Essays on Globalization, Social Issues and Public Policy Coursework

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The paper 'Globalization, Social Issues and Public Policy" is an outstanding example of business coursework. There have been numerous definitions put forward regarding the definition of community. This concept has also been viewed from different perspectives, for instance, the sociological, economical, technological and political perspectives. Apparently, people have joined and come up with community groups, each comprising of its own objectives and values. However, there have been various issues of concern that have been identified, as affecting the community groups. Some of these issues include globalization, environmental concerns and issues to do with social equity.

As a result, some of the community groups have devised ways of dealing with such matters, in an aim to ensure that the negative impacts are minimized. For instance, some community groups have taken active roles in matters to do with sustainability, human rights and anti-globalization. With this in mind, the following essay seeks to provide the various definitions of community that have been put forward by various scholars, and further provide an example of three community groups. The essay will also outline the issues that have been of concern to the outlined community groups, discussing the benefits and the constraints of the issues identified.

The final part of the essay will look at how the outlined community groups have reacted to these issues, illustrating their success areas with regard to the exercise of community leadership. 2.0 Community According to the Social Development Commission for the Government of Jamaica, in its publication about Community Rights and Responsibilities, a community can be defined as a group of individuals from a common geographic area, with common value systems, needs and interest, and having shared or similar experiences (Barzilai, 2003 p. 67).

On the other hand, there has been an argument that a community is not just about the people who are living within it since communities already existed before its current residents were born, and it is speculated that it will continue existing even after all its residents have left (Henrard, 2000 p. 135). Apparently, some communities are comprised of members who may have moved to other locations temporarily. This, therefore, means that the community is something more than its very components, its contemporary residents or community members, but also incorporates individuals that have been brought together by religion, lifestyle, specific interests and hobbies (Chipuer & Pretty, 1999 p. 648).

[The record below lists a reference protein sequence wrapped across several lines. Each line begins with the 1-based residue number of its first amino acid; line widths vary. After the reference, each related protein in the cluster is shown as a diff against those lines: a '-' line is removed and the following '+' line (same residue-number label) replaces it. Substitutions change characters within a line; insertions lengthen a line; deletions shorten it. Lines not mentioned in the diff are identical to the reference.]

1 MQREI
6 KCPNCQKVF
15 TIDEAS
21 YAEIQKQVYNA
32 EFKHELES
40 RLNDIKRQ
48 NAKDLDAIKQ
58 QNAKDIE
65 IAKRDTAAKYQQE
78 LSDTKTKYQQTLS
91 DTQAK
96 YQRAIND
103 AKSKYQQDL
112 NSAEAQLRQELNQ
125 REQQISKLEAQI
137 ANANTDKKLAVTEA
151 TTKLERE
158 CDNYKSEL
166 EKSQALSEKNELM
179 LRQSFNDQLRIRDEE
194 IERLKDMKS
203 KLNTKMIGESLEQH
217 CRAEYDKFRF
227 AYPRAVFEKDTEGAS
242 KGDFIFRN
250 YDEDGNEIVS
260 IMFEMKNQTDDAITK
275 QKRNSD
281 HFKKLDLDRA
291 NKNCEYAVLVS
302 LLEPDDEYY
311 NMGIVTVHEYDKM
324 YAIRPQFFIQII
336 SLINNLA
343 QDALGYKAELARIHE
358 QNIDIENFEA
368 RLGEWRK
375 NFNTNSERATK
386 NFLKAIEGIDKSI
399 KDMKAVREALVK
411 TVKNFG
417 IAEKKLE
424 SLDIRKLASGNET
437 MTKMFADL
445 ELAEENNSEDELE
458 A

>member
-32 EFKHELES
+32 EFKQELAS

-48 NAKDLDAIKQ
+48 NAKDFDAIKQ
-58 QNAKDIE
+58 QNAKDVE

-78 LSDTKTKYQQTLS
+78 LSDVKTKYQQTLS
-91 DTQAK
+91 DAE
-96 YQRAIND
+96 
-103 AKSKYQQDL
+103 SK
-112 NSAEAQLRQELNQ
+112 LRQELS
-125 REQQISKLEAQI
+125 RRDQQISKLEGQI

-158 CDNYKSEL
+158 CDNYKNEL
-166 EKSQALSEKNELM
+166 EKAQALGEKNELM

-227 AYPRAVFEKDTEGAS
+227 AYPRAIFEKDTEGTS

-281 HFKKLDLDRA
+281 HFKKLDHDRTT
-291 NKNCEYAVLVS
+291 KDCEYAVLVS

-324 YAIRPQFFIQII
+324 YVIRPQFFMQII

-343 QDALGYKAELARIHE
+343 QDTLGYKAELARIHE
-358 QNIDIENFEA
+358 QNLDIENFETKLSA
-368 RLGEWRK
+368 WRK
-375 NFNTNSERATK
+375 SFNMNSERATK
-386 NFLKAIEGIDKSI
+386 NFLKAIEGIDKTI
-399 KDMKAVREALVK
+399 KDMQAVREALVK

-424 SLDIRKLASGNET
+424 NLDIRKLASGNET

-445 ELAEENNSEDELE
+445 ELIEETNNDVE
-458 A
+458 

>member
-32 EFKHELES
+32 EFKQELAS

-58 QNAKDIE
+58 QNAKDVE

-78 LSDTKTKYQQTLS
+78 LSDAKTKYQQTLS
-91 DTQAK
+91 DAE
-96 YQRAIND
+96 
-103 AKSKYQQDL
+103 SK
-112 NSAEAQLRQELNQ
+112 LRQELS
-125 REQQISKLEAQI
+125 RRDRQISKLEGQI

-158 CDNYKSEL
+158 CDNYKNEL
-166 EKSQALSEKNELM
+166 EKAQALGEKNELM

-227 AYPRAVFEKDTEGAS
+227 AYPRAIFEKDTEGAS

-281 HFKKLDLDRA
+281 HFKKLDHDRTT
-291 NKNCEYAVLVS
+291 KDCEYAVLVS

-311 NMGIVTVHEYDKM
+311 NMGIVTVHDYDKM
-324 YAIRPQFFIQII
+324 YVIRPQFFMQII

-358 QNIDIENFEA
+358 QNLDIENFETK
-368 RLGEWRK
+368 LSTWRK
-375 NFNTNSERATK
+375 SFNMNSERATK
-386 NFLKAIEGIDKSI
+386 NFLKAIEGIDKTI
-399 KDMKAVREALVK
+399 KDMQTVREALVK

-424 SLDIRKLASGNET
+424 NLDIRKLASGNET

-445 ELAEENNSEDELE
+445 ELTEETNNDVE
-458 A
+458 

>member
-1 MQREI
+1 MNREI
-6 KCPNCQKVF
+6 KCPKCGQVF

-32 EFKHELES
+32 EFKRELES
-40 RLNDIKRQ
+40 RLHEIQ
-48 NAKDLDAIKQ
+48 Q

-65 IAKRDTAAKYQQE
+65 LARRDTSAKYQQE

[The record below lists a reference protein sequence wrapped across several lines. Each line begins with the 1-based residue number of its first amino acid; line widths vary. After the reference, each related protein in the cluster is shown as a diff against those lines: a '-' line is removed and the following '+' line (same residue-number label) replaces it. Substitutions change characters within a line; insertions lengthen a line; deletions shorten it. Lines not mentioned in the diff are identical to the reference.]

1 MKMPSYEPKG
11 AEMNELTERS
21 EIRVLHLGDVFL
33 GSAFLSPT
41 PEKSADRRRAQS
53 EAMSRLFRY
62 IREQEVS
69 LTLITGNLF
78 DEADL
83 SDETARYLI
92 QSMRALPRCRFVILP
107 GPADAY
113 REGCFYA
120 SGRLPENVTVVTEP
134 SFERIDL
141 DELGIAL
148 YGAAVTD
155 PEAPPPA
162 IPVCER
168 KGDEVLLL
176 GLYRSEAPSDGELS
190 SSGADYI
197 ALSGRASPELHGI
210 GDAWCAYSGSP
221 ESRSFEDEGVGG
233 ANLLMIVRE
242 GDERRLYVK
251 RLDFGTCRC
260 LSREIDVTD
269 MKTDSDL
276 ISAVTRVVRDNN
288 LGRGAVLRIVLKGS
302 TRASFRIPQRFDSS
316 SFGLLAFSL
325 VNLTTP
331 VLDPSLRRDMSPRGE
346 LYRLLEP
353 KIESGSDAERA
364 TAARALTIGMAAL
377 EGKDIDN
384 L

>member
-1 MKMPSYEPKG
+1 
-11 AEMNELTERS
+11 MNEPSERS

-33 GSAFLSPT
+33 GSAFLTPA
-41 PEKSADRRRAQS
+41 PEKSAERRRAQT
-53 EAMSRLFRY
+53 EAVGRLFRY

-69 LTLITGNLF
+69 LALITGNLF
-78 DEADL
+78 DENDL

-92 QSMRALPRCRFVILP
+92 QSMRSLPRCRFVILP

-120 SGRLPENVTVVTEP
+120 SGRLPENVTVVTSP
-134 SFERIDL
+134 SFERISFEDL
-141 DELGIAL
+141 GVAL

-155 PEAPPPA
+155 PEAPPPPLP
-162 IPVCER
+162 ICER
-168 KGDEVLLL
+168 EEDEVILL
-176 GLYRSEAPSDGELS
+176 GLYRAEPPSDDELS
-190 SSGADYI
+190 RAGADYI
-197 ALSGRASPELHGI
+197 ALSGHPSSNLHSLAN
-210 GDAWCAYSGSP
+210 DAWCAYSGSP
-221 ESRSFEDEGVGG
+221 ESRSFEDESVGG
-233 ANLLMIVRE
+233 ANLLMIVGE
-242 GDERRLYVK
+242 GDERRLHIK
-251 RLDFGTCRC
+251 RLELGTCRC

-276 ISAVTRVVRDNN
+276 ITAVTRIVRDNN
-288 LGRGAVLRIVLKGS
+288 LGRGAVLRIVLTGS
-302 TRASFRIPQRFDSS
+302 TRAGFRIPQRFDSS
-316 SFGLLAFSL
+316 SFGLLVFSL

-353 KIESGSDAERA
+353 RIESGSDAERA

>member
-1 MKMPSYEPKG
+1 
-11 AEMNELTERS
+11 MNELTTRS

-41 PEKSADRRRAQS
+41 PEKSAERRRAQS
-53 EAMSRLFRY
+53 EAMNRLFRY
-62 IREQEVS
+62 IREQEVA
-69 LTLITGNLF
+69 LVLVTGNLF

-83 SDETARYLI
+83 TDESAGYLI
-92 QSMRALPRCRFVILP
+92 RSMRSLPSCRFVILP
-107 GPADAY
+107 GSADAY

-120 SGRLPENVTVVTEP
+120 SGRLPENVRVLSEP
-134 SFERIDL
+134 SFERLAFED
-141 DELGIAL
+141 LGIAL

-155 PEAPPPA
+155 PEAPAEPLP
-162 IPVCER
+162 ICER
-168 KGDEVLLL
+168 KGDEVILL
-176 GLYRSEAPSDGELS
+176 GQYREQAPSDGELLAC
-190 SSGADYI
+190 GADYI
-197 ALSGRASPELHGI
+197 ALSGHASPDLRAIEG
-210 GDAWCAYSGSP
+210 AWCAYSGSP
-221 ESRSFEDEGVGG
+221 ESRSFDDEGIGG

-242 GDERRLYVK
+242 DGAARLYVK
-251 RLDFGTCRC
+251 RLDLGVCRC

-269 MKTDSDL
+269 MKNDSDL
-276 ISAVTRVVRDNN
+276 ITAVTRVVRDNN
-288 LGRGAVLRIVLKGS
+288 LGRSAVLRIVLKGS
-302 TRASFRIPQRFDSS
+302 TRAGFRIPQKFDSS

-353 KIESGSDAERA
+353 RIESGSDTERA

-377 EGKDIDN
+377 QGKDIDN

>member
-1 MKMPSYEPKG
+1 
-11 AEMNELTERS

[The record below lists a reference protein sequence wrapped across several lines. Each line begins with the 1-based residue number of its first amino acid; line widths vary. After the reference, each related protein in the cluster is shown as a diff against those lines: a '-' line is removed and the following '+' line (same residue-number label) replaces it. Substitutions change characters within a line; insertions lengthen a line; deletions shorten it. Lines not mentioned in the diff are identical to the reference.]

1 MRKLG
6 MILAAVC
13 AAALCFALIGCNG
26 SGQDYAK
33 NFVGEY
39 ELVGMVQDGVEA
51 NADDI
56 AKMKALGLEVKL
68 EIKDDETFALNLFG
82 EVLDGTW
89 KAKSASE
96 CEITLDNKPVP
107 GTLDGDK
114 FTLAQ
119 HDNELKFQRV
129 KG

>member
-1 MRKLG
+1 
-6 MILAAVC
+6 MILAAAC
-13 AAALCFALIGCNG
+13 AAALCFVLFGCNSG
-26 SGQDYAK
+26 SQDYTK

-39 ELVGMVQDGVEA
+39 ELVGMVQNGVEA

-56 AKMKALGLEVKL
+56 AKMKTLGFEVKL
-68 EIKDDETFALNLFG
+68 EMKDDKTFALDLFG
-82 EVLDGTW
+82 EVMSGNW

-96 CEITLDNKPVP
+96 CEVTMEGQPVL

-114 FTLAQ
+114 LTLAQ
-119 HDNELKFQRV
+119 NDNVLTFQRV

There is also a view that the community can be defined in terms of mutual respect. A community can be formed without common beliefs, shared identity or without the need of people defining themselves with relevance to each other. Therefore, a community can be described as a state of mind, or a sense of belonging that is generated from the feeling of acceptance regardless of an individual’ s identity (Barzilai, 2003 p. 106). From the various definitions of community that have been provided, some of the common elements denoted are the community as a process, place and institutional structure.

The community as a process involves the socialization and the interaction within the members of the community. The community as a place incorporates that feature that denotes the geographical location of the people, while the view of the community as an institutional structure refers to the institutions attending to the needs of the community members (Chipuer & Pretty, 1999 p. 650).

A major characteristic of the community is that its members share institutions. In my own understanding, therefore, a community can be described as a distinct geographical location, with people having common social, cultural and economic ownership of resources, and share common interests, values, needs and objectives.

References

Alston, P. (1999). Promoting human rights through bills of rights: Oxford: Oxford University Press.

Balaswamy, B. (2007). Communication for sustainable development. London: Concept Publishing Company.

Barzilai, G. (2003). Communities and law: Politics and cultures of legal identities. Ann Arbor: University of Michigan Press

Chipuer, H. M., & Pretty, G. M. H. (1999). A review of the Sense of Community Index: Current uses, factor structure, reliability, and further development. Journal of Community Psychology, 27(6), 643-658.

Fernando, S. 2010. "Glocal" working: Living and working across the world with cultural intelligence. Milan, Franco Angeli.

Held, D. & McGrew, A. (2001). “Globalization”, in the Oxford companion to politics of the world. Oxford: Oxford University Press.

Henrard, K. (2000). Devising an adequate system of minority protection. The Hague: Martinus Nijhoff.

Hodgson, D. (1998). The human right to education. Aldershot, England: Ashgate Publishing .

Jacobs, F. & White, R. (1996). The European Convention on Human Rights. Oxford, Clarendon Press.

Ramcharan, B. (2002). The security council and the protection of human rights. The Hague: Martinus Nijhoff.

Roy, M.H. (2001). Pollution: causes, effects and control, 4th Ed. New Delhi: Royal Society of Chemistry.

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